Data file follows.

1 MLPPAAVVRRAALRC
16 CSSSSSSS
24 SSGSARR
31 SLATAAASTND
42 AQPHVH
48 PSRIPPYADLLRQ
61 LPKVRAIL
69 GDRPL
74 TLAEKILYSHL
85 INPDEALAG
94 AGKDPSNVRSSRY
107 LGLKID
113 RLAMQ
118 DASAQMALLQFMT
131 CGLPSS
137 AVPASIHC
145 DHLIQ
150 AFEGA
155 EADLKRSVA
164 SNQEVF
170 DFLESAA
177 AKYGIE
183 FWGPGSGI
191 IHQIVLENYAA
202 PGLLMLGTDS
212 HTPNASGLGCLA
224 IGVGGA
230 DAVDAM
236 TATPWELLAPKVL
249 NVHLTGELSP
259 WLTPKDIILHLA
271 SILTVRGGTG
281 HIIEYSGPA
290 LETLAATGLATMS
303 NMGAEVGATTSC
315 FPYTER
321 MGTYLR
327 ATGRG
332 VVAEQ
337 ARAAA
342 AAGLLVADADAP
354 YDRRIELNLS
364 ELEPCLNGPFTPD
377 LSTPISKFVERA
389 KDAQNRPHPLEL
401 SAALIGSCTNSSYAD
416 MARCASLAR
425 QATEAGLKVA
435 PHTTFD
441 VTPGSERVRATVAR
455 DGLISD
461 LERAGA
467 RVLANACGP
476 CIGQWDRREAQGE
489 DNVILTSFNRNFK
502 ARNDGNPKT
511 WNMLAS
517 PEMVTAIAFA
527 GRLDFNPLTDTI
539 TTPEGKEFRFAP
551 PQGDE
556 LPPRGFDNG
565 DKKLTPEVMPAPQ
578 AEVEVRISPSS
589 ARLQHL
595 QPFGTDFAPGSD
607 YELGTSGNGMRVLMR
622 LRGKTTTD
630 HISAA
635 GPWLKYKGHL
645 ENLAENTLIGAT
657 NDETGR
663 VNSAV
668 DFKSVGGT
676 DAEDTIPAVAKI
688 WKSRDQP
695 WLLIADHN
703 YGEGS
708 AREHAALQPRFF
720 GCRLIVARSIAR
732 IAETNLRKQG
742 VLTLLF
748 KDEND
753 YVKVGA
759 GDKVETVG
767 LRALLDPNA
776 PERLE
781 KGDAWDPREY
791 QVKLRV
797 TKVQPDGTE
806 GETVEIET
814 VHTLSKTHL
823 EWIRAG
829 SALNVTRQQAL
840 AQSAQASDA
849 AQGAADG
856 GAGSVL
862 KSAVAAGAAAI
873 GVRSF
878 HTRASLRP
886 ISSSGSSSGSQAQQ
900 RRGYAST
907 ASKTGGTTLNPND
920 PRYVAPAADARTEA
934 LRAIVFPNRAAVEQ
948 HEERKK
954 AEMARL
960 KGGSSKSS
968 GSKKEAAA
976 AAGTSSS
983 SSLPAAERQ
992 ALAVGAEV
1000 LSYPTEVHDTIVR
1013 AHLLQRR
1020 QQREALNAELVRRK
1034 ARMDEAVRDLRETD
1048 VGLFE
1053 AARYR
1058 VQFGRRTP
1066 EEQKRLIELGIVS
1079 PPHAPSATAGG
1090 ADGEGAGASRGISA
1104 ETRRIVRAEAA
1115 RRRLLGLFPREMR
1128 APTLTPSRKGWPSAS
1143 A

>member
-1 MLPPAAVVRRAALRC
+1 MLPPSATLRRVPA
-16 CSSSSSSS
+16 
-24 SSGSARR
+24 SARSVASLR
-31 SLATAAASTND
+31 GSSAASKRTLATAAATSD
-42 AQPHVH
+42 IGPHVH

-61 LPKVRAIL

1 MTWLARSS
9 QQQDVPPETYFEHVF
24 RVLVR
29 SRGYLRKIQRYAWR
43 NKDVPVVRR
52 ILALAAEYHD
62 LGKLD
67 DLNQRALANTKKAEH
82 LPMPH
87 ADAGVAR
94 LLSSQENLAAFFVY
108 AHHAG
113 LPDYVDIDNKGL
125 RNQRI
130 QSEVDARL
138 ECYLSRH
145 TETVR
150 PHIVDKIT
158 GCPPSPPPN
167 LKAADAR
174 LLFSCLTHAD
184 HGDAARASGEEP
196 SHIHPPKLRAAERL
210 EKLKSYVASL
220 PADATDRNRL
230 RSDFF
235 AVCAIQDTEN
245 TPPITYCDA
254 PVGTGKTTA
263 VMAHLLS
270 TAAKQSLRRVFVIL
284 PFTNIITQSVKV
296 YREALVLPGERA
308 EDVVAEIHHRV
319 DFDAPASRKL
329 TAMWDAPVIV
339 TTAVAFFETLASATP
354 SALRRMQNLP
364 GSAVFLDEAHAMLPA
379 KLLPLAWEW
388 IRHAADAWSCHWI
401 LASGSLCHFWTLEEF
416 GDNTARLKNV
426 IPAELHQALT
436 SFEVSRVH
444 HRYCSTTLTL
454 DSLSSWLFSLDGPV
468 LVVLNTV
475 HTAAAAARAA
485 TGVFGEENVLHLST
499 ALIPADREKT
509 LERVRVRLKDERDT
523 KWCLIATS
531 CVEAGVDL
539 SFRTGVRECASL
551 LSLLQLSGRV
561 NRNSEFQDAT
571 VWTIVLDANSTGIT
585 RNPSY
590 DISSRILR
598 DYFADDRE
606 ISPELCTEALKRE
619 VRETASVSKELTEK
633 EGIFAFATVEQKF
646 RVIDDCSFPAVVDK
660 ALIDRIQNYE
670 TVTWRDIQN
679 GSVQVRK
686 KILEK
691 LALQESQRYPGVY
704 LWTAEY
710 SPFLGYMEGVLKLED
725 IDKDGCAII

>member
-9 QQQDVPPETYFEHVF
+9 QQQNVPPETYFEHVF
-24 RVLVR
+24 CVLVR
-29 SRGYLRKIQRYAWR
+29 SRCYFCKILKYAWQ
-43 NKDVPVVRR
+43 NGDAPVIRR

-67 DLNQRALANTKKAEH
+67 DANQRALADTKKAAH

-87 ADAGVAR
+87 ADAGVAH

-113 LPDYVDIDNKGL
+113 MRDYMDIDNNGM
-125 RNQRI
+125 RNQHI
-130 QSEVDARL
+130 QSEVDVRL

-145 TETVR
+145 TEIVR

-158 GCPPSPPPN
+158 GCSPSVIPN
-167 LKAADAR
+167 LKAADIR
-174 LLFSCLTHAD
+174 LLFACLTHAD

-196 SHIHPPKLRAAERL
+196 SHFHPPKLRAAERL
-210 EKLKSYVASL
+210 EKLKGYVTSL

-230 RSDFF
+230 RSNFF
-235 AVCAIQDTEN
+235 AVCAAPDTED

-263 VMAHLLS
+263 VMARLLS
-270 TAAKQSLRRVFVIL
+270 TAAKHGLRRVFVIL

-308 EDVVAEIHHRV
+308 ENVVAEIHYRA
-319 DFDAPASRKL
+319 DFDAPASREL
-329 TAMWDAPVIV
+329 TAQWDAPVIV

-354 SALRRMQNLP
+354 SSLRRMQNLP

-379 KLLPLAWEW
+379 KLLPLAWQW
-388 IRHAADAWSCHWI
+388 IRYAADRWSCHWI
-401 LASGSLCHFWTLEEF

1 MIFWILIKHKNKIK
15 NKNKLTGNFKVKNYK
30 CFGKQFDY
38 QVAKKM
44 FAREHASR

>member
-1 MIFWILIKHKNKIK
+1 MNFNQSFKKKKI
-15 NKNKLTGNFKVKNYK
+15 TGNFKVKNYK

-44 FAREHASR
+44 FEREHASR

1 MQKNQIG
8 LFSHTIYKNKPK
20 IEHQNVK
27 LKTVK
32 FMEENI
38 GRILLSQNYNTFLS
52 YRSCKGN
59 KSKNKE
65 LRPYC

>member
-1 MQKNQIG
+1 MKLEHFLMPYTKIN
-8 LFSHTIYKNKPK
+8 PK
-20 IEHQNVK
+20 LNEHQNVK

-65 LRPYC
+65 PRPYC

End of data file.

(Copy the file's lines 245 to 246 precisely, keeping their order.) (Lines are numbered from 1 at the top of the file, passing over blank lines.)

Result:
-235 AVCAIQDTEN
+235 AVCAAPDTED